In the US it sometimes feels like the biggest cases come down to whatever the current majority of the supreme court thinks - how much they value precedent, how they interpret language from earlier ages including in the constitution, how much they weigh effects on political or economic stability, how much they value the respect the court has, etc...
What is Australia's final decider and does it periodically have great upheavals in how things are ruled on and what might get revisited? Do you have a favorite case where they made a decision that was controversial?
The Hight Court of Australia is the supreme constitutional and common law court of Australia. (So structurally it is similar to the Canadian Supreme Court and different from the US Supreme Court.)
Legal culture and judicial politics in Australia are very different from what they are in the US.
A recent controversial case in Australia was Love; Thoms
. The case concerned the constitutional power to make laws with respect to aliens - that is the constitutional power on which Australian migration and deportation law rests. The case held (roughly) that no Indigenous Australian person (ie who is a member of a First Nations community) can be considered an alien for constitutional purposes, and hence cannot be governed by deportation laws that depend for their validity upon the fact that those whom they target are aliens.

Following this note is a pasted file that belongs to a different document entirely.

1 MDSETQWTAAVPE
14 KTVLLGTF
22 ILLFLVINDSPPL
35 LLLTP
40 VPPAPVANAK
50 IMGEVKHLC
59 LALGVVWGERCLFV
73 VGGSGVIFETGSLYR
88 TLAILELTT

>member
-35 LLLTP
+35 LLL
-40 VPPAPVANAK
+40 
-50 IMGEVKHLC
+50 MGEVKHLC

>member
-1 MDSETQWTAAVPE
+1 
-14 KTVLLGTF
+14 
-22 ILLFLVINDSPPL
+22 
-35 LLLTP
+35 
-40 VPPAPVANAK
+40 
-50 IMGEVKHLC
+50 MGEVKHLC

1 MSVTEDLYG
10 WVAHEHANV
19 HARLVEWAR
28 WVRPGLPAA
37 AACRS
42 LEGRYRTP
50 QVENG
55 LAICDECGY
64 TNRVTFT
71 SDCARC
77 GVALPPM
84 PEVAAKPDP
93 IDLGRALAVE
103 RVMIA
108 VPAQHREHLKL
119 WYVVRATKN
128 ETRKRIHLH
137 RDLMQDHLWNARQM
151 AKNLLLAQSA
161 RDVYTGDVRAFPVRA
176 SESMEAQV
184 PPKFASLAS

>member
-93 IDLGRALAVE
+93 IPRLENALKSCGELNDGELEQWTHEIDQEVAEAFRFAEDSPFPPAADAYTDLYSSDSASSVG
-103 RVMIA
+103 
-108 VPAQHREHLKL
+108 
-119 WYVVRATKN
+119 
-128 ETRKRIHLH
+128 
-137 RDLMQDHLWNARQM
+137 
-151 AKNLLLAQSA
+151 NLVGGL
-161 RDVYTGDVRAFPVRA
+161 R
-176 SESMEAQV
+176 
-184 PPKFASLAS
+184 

The government at the time of this decision was a conservative (Liberal and National Party) government. At the time that government lost office, in last year's election, there was actually a case on foot which was challenging the correctness of the decision - the composition of the bench had changed, and the government was hoping that a new majority might find that the decision was wrong, and hence overturn in.
The new (and current) government, which is a Labor Party (ie centre-left) government withdrew that case, and so the decision in Love stands.
Here is a list of how the judges decided in the case, and in brackets which party appointed them: when looking at the list, keep in mind the following four things: (i) in Australia, judges are appointed by the government of the day and there is no analogy to the US Senate hearings for federal judicial appointments; (ii) the Liberal Party of Australia is the predominant conservative party in the country; (iii) the majority decision was the one which held that the aliens power does not
reach to Indigenous people, whereas the minority held that whether or not Indigenous people can count as aliens is a matter for the Parliament to decide by way of legislation; (iv) it was a Liberal Party government that was challenging the correctness of the majority decision, and it was a Labour Party government that withdrew that challenge once it took office:
Kiefel CJ (minority; Liberal)
Bell J (majority; Labour)
Gageler J (minority; Labour)
Keane J (minority; Labour)
Nettle J (majority; Liberal)
Gordon J (majority; Liberal)
Edelman J (majority; Liberal)
That should give you a sufficient indication of the way in which Australia's legal culture and judicial politics are quite different from the US.